Anglers shortchanged with four-day red snapper season

Federal mismanagement virtually eliminates access to popular recreational fishery

 

Continuing a downward spiral in South Atlantic red snapper seasons, NOAA Fisheries has announced a four-day recreational season for 2020. While expectations in March were that the federal agency in charge of the nation’s fisheries would disallow any recreational red snapper season, the move to a four-day season is hardly a victory for anglers who have seen their access to the fishery severely curtailed for the last decade even as the red snapper population expands.

“A four-day season is marginally better than a zero-day season, but it is profoundly disappointing that this is the best result available after 10 years of intense scrutiny and federal management. This is certainly not where anglers deserve to be with a fishery that is clearly recovering and expanding,” said Bill Bird, chairman of the CCA National Government Relations Committee.

Since 2010, the recreational sector has been allowed to harvest red snapper in South Atlantic federal waters a cumulative total of 37 days despite increasing abundance of fish. In recent years, NOAA Fisheries has maintained that recreational bycatch mortality – red snapper caught and released by anglers when the season is closed that the agency believes do not survive – is calculated to be more than what the sector would be allowed to harvest, resulting in no season or extremely limited seasons.

“Federal recreational data collection methods are not believed to be reliable by most private recreational fishermen; but the manner by which they calculate bycatch mortality for anglers is a particularly questionable component,” said Bird. “As the population increases and anglers encounter – and release – more red snapper, it becomes apparent that the healthier the population is, the less access anglers will have to it. That is the definition of a fundamentally flawed system.”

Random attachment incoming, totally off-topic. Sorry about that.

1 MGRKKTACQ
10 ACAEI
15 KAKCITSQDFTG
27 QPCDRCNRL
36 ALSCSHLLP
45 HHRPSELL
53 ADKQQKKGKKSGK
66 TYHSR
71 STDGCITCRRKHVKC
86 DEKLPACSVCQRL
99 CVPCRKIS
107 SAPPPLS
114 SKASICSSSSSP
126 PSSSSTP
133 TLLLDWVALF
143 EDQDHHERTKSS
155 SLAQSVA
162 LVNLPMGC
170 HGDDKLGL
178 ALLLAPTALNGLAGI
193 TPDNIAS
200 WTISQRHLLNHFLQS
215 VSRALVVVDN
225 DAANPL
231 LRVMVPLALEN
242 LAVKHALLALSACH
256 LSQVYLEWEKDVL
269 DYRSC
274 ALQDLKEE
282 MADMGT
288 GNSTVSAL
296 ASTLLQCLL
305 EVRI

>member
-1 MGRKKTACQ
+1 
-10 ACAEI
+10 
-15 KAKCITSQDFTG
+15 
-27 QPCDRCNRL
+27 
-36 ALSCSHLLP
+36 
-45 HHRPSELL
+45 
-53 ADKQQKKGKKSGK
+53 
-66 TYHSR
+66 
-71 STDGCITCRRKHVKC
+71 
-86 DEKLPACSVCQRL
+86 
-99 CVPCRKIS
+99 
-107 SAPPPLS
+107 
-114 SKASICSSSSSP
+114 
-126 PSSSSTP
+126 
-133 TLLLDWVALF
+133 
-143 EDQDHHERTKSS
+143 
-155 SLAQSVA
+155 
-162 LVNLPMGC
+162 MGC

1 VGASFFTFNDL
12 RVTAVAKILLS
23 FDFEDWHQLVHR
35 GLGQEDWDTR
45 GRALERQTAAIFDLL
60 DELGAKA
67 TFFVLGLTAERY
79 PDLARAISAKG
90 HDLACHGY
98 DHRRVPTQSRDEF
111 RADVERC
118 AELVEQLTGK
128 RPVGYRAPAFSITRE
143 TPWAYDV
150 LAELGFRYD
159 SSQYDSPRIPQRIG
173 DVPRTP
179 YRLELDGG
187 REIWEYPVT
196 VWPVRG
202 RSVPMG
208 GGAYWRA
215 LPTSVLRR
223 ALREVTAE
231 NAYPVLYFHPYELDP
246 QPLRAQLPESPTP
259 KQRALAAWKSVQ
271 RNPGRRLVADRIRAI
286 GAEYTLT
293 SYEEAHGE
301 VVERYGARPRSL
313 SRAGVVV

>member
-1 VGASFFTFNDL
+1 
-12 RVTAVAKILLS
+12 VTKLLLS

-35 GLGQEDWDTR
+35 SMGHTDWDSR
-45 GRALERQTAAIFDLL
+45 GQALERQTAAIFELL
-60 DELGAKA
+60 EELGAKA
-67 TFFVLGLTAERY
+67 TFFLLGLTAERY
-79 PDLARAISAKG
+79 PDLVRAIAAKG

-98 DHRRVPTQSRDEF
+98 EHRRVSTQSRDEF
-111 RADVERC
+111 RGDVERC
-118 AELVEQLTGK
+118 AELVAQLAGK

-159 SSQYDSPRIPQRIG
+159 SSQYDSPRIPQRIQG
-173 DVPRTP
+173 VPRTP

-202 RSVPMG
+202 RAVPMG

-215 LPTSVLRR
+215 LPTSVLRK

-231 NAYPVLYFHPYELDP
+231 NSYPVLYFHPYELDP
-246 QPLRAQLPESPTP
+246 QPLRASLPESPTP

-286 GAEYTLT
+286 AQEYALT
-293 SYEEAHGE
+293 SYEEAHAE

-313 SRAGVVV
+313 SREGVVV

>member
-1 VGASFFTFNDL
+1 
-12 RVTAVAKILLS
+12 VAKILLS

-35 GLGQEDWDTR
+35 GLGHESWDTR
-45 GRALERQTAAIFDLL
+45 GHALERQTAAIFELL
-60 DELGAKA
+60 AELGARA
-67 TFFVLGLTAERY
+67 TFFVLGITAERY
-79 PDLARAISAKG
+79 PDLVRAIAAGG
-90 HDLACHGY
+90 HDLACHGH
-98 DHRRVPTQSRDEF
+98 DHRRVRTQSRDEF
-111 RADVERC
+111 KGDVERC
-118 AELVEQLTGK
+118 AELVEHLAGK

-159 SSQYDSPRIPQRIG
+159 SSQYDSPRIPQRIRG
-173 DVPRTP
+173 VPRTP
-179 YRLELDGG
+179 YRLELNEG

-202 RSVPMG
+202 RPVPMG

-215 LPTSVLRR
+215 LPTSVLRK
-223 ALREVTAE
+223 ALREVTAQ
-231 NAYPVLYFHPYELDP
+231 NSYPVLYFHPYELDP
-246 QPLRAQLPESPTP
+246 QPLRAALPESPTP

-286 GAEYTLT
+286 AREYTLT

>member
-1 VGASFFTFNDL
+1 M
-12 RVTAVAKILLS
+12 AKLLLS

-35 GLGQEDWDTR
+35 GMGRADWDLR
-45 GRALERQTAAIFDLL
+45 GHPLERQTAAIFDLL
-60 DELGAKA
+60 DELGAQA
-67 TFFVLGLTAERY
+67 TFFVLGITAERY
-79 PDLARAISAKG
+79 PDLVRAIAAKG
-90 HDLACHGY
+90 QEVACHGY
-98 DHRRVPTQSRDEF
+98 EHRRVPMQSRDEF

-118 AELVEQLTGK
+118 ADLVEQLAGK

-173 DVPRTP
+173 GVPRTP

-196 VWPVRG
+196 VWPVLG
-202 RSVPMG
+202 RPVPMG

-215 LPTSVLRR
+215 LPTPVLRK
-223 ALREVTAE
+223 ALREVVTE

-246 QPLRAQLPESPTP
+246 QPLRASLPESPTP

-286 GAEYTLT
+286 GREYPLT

The introduction of a descending device requirement earlier this year may provide a path to greater access, but until the results can be quantified and determined in a stock assessment, it is unlikely NOAA Fisheries will credit the conservation ethic of recreational anglers with a longer season. Even if NOAA Fisheries supported the descending device requirement, which it did not, the process of quantifying those savings could take years and it is doubtful whether it would truly reflect the degree to which anglers are participating.

“Recreational anglers want to do everything they can to reduce dead discards in every fishery, which is why we actively supported the requirement for descending devices in the South Atlantic even though many anglers already use various tools to successfully release fish alive,” said Ted Venker, conservation director for CCA. “There are questions over everything in this fishery and if the past is any indication, we expect NOAA to apply the same questionable methods to calculating the true positive impact of descending devices. If that is the only lifeline the fishery has to work with then perhaps it is time to push for state-based management of this fishery to get a workable system for recreational anglers.”